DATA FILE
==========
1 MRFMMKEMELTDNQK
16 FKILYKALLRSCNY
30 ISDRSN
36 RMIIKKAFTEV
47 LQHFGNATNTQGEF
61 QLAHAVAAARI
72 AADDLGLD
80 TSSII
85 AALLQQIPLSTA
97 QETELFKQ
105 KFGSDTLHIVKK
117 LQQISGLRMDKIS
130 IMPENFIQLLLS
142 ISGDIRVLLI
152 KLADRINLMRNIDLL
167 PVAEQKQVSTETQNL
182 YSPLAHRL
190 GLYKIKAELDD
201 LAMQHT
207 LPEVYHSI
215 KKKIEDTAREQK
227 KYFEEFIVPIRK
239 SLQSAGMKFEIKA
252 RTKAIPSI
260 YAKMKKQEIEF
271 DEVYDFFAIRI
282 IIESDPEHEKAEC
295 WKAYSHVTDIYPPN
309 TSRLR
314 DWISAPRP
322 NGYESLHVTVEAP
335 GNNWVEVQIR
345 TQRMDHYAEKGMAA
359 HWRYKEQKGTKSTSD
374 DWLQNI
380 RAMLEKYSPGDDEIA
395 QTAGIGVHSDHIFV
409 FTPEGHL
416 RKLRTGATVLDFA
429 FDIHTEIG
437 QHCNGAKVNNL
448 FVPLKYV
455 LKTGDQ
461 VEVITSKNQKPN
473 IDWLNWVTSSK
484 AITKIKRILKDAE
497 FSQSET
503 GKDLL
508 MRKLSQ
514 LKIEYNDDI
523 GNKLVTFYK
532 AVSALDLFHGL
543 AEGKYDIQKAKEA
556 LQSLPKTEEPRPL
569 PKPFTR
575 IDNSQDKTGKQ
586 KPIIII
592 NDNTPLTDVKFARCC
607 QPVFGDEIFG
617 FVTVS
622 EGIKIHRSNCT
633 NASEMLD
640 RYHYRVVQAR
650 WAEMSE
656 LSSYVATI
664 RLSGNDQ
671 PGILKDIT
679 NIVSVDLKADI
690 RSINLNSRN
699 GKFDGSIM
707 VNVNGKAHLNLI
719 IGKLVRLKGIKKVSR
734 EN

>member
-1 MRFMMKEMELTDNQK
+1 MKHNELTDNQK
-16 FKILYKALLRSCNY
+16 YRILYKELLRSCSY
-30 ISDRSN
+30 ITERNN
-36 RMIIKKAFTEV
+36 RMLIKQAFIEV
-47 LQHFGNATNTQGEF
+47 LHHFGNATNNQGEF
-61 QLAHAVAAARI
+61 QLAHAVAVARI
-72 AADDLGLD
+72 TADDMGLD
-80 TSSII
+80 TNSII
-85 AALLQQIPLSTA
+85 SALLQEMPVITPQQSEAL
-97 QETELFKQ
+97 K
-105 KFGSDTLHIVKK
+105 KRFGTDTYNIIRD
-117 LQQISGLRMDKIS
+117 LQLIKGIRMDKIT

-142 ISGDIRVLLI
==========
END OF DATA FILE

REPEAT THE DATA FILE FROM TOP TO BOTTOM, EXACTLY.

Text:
1 MRFMMKEMELTDNQK
16 FKILYKALLRSCNY
30 ISDRSN
36 RMIIKKAFTEV
47 LQHFGNATNTQGEF
61 QLAHAVAAARI
72 AADDLGLD
80 TSSII
85 AALLQQIPLSTA
97 QETELFKQ
105 KFGSDTLHIVKK
117 LQQISGLRMDKIS
130 IMPENFIQLLLS
142 ISGDIRVLLI
152 KLADRINLMRNIDLL
167 PVAEQKQVSTETQNL
182 YSPLAHRL
190 GLYKIKAELDD
201 LAMQHT
207 LPEVYHSI
215 KKKIEDTAREQK
227 KYFEEFIVPIRK
239 SLQSAGMKFEIKA
252 RTKAIPSI
260 YAKMKKQEIEF
271 DEVYDFFAIRI
282 IIESDPEHEKAEC
295 WKAYSHVTDIYPPN
309 TSRLR
314 DWISAPRP
322 NGYESLHVTVEAP
335 GNNWVEVQIR
345 TQRMDHYAEKGMAA
359 HWRYKEQKGTKSTSD
374 DWLQNI
380 RAMLEKYSPGDDEIA
395 QTAGIGVHSDHIFV
409 FTPEGHL
416 RKLRTGATVLDFA
429 FDIHTEIG
437 QHCNGAKVNNL
448 FVPLKYV
455 LKTGDQ
461 VEVITSKNQKPN
473 IDWLNWVTSSK
484 AITKIKRILKDAE
497 FSQSET
503 GKDLL
508 MRKLSQ
514 LKIEYNDDI
523 GNKLVTFYK
532 AVSALDLFHGL
543 AEGKYDIQKAKEA
556 LQSLPKTEEPRPL
569 PKPFTR
575 IDNSQDKTGKQ
586 KPIIII
592 NDNTPLTDVKFARCC
607 QPVFGDEIFG
617 FVTVS
622 EGIKIHRSNCT
633 NASEMLD
640 RYHYRVVQAR
650 WAEMSE
656 LSSYVATI
664 RLSGNDQ
671 PGILKDIT
679 NIVSVDLKADI
690 RSINLNSRN
699 GKFDGSIM
707 VNVNGKAHLNLI
719 IGKLVRLKGIKKVSR
734 EN

>member
-1 MRFMMKEMELTDNQK
+1 MKHNELTDNQK
-16 FKILYKALLRSCNY
+16 YRILYKELLRSCSY
-30 ISDRSN
+30 ITERNN
-36 RMIIKKAFTEV
+36 RMLIKQAFIEV
-47 LQHFGNATNTQGEF
+47 LHHFGNATNNQGEF
-61 QLAHAVAAARI
+61 QLAHAVAVARI
-72 AADDLGLD
+72 TADDMGLD
-80 TSSII
+80 TNSII
-85 AALLQQIPLSTA
+85 SALLQEMPVITPQQSEAL
-97 QETELFKQ
+97 K
-105 KFGSDTLHIVKK
+105 KRFGTDTYNIIRD
-117 LQQISGLRMDKIS
+117 LQLIKGIRMDKIT

-142 ISGDIRVLLI